In the last year, I have had two significant career changes. In February of 2011, I was assigned to work on a nearby environmental clean-up project. I don’t want to be coy about this, but I don’t want to give the impression that I speak for my employer (now former employer), nor is this the appropriate forum to describe the internal workings of the project, since there are several law suits pending.
The project is located about 45 miles from home, so cycling to the site was out of the question, at least on a daily basis, so I did more driving than I have for years. Fortunately, I only needed be at the site two or three days a week and I mostly worked out of my downtown office. I eventually got access to an assigned car, and the ride to pick it up was an opportunity to add a few commuting miles.
Somehow this change in routine, along with the mental exercise of tackling work that I was not all that familiar with, took much of my mental energy. Blogging frequency suffered, as did other volunteer commitments. Even though I spent much of my transportation time thinking about writing, it seldom made it on the page.
The cleanup project was a great professional experience. I learned a lot and worked with some great folks. However, I was not that passionate about the work, and it was a temporary assignment. At its close, I would have to find a new niche and develop new skills to match.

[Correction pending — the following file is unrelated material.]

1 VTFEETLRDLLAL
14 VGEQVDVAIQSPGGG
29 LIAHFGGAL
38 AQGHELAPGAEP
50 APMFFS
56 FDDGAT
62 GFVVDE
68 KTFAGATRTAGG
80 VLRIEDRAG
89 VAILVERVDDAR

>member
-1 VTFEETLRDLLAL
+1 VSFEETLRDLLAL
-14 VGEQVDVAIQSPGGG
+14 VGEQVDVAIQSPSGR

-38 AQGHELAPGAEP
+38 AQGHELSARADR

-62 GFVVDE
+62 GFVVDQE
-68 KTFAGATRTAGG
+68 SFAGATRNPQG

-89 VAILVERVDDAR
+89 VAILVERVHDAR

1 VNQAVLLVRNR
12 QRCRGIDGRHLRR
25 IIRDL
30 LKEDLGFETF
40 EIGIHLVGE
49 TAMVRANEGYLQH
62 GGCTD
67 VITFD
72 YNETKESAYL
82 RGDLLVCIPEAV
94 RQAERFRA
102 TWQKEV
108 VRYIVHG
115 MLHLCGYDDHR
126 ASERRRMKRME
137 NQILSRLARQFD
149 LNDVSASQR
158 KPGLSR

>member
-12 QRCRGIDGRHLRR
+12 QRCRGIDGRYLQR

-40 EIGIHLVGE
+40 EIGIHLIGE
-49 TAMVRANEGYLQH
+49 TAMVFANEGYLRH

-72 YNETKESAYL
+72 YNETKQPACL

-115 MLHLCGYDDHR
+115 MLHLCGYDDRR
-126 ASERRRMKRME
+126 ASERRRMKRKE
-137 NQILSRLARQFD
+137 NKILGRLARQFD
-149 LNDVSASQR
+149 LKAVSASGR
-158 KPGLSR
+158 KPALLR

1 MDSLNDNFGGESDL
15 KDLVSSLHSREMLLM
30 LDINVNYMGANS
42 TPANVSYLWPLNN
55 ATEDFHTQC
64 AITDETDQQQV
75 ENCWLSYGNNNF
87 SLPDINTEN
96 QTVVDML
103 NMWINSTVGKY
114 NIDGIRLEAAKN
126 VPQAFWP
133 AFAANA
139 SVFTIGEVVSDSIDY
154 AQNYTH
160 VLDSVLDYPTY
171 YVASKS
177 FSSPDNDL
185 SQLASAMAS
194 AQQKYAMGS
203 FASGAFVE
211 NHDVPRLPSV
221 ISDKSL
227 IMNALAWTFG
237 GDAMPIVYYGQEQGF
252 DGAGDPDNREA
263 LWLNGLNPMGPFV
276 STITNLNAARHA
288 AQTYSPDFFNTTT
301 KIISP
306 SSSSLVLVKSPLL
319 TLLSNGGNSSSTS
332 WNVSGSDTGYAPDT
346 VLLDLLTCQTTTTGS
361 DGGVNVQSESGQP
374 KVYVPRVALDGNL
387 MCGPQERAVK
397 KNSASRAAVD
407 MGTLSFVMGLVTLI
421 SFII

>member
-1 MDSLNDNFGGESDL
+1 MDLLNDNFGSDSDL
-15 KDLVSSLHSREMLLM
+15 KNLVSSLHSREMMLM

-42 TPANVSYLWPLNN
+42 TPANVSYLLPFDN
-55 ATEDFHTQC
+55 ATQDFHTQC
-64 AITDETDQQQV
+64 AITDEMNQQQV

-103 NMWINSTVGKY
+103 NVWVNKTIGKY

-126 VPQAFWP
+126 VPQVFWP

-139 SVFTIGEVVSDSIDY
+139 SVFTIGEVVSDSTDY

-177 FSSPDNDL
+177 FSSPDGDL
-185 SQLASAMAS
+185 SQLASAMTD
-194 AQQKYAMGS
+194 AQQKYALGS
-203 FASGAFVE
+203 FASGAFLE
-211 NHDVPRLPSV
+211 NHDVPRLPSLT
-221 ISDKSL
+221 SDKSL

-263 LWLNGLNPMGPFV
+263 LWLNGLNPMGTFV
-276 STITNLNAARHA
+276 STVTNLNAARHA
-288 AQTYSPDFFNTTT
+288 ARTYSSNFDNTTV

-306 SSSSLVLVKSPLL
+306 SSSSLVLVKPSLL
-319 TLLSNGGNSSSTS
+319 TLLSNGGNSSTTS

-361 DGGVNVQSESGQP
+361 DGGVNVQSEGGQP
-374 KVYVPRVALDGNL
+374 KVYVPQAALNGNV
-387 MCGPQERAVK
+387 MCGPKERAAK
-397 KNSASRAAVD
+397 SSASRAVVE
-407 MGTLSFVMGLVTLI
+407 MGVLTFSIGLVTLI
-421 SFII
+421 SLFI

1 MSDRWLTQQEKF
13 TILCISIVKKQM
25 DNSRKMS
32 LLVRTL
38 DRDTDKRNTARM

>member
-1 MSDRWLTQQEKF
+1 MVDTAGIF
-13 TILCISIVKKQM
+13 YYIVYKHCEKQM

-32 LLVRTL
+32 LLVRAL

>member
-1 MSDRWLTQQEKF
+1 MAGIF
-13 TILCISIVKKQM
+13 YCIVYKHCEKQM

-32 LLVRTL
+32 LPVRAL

This was not to be, as it turned out, because a new employer offered me a job with significantly increased responsibilities and an opportunity to work on issues that I really care about, and even to have significant impact on those issues locally. I started the new job just last week.
This job will consume my mental energy to a much greater extent than the last job change. I have lots of stuff to write about, including a frame building project and a bike camping trip, along with the new challenge of bike commuting to a coat-and-tie kind of job. But I suspect that the demands of the job will make me scarce in the blogosphere.